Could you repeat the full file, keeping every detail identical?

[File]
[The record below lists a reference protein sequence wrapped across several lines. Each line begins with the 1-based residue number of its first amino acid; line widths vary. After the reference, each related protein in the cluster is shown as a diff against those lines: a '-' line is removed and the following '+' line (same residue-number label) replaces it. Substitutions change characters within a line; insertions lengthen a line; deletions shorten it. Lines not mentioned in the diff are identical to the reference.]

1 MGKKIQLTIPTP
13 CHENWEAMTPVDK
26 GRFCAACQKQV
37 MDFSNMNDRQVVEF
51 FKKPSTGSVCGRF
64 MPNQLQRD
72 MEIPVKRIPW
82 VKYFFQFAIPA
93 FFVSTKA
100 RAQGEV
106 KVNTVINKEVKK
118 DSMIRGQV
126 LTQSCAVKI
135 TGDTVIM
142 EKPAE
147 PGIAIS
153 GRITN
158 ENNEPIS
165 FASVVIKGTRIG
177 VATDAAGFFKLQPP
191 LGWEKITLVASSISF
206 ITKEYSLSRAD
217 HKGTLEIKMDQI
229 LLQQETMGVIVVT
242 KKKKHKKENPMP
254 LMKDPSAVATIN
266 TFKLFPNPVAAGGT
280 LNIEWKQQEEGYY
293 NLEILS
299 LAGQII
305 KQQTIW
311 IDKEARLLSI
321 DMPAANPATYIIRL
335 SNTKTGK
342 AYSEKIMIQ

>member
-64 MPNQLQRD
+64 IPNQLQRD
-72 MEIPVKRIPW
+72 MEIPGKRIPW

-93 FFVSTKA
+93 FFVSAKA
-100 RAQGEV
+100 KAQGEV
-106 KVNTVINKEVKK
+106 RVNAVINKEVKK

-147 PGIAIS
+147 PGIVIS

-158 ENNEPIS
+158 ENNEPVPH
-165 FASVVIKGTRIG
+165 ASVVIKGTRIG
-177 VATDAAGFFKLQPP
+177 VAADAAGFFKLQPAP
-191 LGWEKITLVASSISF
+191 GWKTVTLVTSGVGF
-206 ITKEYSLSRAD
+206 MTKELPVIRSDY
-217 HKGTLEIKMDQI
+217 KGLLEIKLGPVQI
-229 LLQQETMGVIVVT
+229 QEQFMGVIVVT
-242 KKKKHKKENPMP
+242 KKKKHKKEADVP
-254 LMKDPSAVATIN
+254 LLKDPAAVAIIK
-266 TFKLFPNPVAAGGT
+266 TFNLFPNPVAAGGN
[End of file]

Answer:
[The record below lists a reference protein sequence wrapped across several lines. Each line begins with the 1-based residue number of its first amino acid; line widths vary. After the reference, each related protein in the cluster is shown as a diff against those lines: a '-' line is removed and the following '+' line (same residue-number label) replaces it. Substitutions change characters within a line; insertions lengthen a line; deletions shorten it. Lines not mentioned in the diff are identical to the reference.]

1 MGKKIQLTIPTP
13 CHENWEAMTPVDK
26 GRFCAACQKQV
37 MDFSNMNDRQVVEF
51 FKKPSTGSVCGRF
64 MPNQLQRD
72 MEIPVKRIPW
82 VKYFFQFAIPA
93 FFVSTKA
100 RAQGEV
106 KVNTVINKEVKK
118 DSMIRGQV
126 LTQSCAVKI
135 TGDTVIM
142 EKPAE
147 PGIAIS
153 GRITN
158 ENNEPIS
165 FASVVIKGTRIG
177 VATDAAGFFKLQPP
191 LGWEKITLVASSISF
206 ITKEYSLSRAD
217 HKGTLEIKMDQI
229 LLQQETMGVIVVT
242 KKKKHKKENPMP
254 LMKDPSAVATIN
266 TFKLFPNPVAAGGT
280 LNIEWKQQEEGYY
293 NLEILS
299 LAGQII
305 KQQTIW
311 IDKEARLLSI
321 DMPAANPATYIIRL
335 SNTKTGK
342 AYSEKIMIQ

>member
-64 MPNQLQRD
+64 IPNQLQRD
-72 MEIPVKRIPW
+72 MEIPGKRIPW

-93 FFVSTKA
+93 FFVSAKA
-100 RAQGEV
+100 KAQGEV
-106 KVNTVINKEVKK
+106 RVNAVINKEVKK

-147 PGIAIS
+147 PGIVIS

-158 ENNEPIS
+158 ENNEPVPH
-165 FASVVIKGTRIG
+165 ASVVIKGTRIG
-177 VATDAAGFFKLQPP
+177 VAADAAGFFKLQPAP
-191 LGWEKITLVASSISF
+191 GWKTVTLVTSGVGF
-206 ITKEYSLSRAD
+206 MTKELPVIRSDY
-217 HKGTLEIKMDQI
+217 KGLLEIKLGPVQI
-229 LLQQETMGVIVVT
+229 QEQFMGVIVVT
-242 KKKKHKKENPMP
+242 KKKKHKKEADVP
-254 LMKDPSAVATIN
+254 LLKDPAAVAIIK
-266 TFKLFPNPVAAGGT
+266 TFNLFPNPVAAGGN